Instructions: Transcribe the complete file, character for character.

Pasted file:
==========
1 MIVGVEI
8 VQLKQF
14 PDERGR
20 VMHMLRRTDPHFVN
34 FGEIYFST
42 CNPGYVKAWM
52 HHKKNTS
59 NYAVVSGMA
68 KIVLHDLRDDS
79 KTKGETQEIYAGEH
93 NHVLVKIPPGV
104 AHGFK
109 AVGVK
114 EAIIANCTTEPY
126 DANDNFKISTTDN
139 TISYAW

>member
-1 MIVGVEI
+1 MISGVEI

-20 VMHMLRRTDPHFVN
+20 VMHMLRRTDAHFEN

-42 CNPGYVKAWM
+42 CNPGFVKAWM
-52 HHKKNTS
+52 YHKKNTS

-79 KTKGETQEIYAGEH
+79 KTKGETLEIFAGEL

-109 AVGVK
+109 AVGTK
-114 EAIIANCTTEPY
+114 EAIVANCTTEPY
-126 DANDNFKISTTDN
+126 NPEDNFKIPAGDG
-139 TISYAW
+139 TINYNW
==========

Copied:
1 MIVGVEI
8 VQLKQF
14 PDERGR
20 VMHMLRRTDPHFVN
34 FGEIYFST
42 CNPGYVKAWM
52 HHKKNTS
59 NYAVVSGMA
68 KIVLHDLRDDS
79 KTKGETQEIYAGEH
93 NHVLVKIPPGV
104 AHGFK
109 AVGVK
114 EAIIANCTTEPY
126 DANDNFKISTTDN
139 TISYAW

>member
-1 MIVGVEI
+1 MISGVEI

-20 VMHMLRRTDPHFVN
+20 VMHMLRRTDAHFEN

-42 CNPGYVKAWM
+42 CNPGFVKAWM
-52 HHKKNTS
+52 YHKKNTS

-79 KTKGETQEIYAGEH
+79 KTKGETLEIFAGEL

-109 AVGVK
+109 AVGTK
-114 EAIIANCTTEPY
+114 EAIVANCTTEPY
-126 DANDNFKISTTDN
+126 NPEDNFKIPAGDG
-139 TISYAW
+139 TINYNW